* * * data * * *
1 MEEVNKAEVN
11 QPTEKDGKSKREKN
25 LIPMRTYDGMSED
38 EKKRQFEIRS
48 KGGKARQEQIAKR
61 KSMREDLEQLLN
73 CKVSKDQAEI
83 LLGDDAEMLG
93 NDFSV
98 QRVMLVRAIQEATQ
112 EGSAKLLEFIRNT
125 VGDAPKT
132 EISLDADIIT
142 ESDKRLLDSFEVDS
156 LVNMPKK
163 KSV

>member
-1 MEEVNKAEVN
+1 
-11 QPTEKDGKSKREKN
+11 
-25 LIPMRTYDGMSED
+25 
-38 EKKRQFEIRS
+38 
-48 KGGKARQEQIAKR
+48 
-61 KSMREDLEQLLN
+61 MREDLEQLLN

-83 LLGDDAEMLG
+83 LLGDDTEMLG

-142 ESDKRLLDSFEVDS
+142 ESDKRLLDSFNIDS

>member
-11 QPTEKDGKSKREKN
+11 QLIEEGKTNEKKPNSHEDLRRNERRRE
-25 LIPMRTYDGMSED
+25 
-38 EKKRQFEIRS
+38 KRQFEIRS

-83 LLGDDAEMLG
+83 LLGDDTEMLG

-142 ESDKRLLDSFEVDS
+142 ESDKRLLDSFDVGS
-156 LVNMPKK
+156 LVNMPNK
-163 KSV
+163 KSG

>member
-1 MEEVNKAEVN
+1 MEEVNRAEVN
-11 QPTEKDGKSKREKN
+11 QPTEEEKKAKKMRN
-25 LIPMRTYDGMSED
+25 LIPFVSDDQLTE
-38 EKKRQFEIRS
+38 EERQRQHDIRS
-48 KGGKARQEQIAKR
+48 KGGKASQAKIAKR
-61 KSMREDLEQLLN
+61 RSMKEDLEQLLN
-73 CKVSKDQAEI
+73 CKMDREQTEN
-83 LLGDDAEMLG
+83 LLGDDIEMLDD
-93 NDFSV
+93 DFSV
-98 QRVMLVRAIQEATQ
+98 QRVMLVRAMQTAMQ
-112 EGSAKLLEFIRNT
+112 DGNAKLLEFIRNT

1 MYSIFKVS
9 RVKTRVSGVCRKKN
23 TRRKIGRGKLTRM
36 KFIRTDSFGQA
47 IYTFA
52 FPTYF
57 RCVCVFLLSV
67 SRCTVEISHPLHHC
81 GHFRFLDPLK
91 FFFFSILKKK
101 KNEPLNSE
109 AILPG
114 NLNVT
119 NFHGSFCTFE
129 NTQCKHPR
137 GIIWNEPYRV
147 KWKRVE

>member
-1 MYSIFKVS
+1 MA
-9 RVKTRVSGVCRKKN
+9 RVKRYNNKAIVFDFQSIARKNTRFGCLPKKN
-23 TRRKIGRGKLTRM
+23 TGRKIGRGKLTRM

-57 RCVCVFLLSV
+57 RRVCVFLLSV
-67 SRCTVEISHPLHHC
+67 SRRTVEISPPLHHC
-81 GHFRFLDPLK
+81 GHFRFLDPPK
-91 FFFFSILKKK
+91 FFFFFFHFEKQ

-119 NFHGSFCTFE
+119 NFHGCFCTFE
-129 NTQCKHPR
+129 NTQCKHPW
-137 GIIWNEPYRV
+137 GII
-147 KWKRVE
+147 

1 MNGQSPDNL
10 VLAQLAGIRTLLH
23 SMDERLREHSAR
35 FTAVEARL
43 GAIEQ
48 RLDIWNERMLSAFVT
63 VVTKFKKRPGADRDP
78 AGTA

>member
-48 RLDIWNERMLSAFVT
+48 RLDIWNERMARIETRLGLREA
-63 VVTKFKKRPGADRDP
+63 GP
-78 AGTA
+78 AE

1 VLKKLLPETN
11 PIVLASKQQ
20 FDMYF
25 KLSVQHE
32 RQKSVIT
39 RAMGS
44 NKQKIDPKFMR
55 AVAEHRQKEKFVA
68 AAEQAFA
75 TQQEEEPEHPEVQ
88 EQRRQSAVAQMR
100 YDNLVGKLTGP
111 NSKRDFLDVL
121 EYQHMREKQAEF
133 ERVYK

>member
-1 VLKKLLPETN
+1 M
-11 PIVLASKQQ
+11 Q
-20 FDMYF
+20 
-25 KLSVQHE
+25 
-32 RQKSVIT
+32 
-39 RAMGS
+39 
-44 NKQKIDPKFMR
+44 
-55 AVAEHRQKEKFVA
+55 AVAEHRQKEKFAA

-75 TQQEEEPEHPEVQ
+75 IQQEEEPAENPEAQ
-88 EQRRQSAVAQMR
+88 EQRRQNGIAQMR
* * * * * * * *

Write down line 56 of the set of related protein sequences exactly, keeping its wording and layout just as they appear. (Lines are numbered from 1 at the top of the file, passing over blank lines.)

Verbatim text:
-38 EKKRQFEIRS